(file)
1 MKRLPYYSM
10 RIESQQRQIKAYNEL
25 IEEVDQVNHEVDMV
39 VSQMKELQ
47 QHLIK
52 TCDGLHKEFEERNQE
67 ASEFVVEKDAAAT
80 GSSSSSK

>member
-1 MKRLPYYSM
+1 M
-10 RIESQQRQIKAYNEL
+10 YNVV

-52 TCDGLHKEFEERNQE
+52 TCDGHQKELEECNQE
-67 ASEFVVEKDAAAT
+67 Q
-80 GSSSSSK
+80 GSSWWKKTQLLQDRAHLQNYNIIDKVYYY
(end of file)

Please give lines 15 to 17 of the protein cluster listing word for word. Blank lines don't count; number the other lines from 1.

+52 TCDGHQKELEECNQE
-67 ASEFVVEKDAAAT
+67 Q